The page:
Critics have called for the program's termination, arguing that it has been plagued by widespread fraud and political corruption, which might facilitate money laundering, investment fraud or even terrorist travel.

The current program is up for renewal on Friday, and its fate now rests with the new administration and Congress. Although the White House has not provided any official statement on the program, Trump's earlier immigration actions have stirred fear among EB-5 visa applicants.

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"Many clients urged us to file their applications by the April 28 deadline because they are worried that the government will tighten visa rules, or even terminate the program altogether," said Law.

In January, the Department of Homeland Security proposed to increase the minimum investment amount required for the EB-5 program from $500,000 to $1.35 million for projects in rural or high-unemployed areas; from $1 million to $1.8 million for developments in low-to-average unemployment areas.

The increase in capital requirement, if approved, would immediately cool down Chinese investors' demand, according to Law.

"Most applicants just can't afford that much money," said Law. "Among my clients, nine out of 10 are investing in the $500,000 program. They are staying in China and are totally thrown into passivity. EB-5 projects are not risk-free — investing more money means higher risks."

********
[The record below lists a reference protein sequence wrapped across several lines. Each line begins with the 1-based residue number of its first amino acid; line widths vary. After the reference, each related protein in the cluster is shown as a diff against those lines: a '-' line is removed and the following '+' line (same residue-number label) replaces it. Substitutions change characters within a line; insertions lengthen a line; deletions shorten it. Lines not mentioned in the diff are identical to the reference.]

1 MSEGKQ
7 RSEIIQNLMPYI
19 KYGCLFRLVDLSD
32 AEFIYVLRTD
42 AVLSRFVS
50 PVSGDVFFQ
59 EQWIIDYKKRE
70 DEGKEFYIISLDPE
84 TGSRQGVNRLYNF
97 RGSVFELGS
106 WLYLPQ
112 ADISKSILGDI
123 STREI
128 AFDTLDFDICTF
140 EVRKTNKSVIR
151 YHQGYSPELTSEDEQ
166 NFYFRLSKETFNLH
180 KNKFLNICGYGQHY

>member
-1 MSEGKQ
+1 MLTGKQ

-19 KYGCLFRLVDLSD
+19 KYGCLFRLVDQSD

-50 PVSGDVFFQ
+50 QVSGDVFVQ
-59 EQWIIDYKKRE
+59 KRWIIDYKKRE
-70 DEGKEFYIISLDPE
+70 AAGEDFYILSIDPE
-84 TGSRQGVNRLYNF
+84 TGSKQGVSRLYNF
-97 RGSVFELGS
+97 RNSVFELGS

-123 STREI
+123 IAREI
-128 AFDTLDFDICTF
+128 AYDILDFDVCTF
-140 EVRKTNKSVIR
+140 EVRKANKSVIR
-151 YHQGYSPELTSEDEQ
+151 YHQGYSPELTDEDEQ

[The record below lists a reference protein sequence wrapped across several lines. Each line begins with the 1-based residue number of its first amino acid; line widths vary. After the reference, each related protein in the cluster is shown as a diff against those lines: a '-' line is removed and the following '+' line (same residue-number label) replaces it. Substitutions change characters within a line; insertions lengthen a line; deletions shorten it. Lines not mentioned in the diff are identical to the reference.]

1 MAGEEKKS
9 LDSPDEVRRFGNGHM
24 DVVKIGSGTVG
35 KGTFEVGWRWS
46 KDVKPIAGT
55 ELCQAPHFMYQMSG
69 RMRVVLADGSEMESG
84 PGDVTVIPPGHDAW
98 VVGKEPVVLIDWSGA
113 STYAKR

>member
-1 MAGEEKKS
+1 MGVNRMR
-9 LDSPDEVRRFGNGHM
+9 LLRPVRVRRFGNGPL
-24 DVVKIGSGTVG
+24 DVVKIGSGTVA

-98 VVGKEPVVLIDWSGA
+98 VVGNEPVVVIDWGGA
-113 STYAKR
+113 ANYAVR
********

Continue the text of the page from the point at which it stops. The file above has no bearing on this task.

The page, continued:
Stricter capital control

And stricter capital control measures by the Chinese government might make money transfer more difficult.

In China, the currency exchange quota for individuals remains $50,000 per person per year, but most Chinese EB-5 visa applicants use two ways to avoid currency restrictions. The first is to transfer through underground banks, and the other is called "Ants Moving House," which means to recruit friends or family members to exchange currency and transfer funds overseas.

"Now, you only need 10 people for an amount of $500,000, but you might need to find another 17 people if the new policy increases capital requirement," said Law. "The Chinese government is going after such transfers and will impose stricter control."

Law told CNBC that his company plans to slowly withdraw the EB-5 visa services on the concern that tightening immigration policies under the Trump administration will cool down the visa business.

'The long wait' might be shorter

In recent years, skyrocketing applications from Chinese investors have created a significant backlog and extended the time frame for their petitions to be approved.

"Today, non-Chinese applicants need to wait about 7 years to get the official green card, but Chinese nationals will probably have to wait 10 years due to the backlog," Law told CNBC. "The long wait has made EB-5 visas less attractive."

However, he does see a silver lining in the new policy.

"Higher capital requirements will result in fewer new applicants. The backlog will then improve and the long wait for Chinese applicants would become shorter," he added.

For Liu, the wait is just starting.

"Waiting a few years might not be a bad thing for us," said Liu.

"Nobody knows what's going to happen next, but at least this is like buying a 'life insurance' for the family."